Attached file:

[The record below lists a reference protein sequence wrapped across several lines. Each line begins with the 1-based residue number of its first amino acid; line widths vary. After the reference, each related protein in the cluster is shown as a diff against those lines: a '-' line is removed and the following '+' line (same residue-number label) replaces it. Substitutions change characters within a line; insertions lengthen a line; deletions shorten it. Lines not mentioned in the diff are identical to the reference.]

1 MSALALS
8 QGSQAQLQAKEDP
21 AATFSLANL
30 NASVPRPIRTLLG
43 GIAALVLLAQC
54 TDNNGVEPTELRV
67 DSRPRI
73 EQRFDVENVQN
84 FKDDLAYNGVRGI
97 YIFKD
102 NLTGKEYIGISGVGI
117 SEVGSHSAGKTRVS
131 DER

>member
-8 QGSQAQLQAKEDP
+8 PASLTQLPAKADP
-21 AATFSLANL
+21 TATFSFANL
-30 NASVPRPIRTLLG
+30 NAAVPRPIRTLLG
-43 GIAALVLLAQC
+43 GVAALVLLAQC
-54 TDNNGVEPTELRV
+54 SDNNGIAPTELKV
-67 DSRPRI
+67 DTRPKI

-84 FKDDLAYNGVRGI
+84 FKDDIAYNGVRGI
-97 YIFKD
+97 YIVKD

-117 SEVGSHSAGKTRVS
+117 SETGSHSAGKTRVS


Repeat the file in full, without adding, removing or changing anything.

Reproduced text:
[The record below lists a reference protein sequence wrapped across several lines. Each line begins with the 1-based residue number of its first amino acid; line widths vary. After the reference, each related protein in the cluster is shown as a diff against those lines: a '-' line is removed and the following '+' line (same residue-number label) replaces it. Substitutions change characters within a line; insertions lengthen a line; deletions shorten it. Lines not mentioned in the diff are identical to the reference.]

1 MSALALS
8 QGSQAQLQAKEDP
21 AATFSLANL
30 NASVPRPIRTLLG
43 GIAALVLLAQC
54 TDNNGVEPTELRV
67 DSRPRI
73 EQRFDVENVQN
84 FKDDLAYNGVRGI
97 YIFKD
102 NLTGKEYIGISGVGI
117 SEVGSHSAGKTRVS
131 DER

>member
-8 QGSQAQLQAKEDP
+8 PASLTQLPAKADP
-21 AATFSLANL
+21 TATFSFANL
-30 NASVPRPIRTLLG
+30 NAAVPRPIRTLLG
-43 GIAALVLLAQC
+43 GVAALVLLAQC
-54 TDNNGVEPTELRV
+54 SDNNGIAPTELKV
-67 DSRPRI
+67 DTRPKI

-84 FKDDLAYNGVRGI
+84 FKDDIAYNGVRGI
-97 YIFKD
+97 YIVKD

-117 SEVGSHSAGKTRVS
+117 SETGSHSAGKTRVS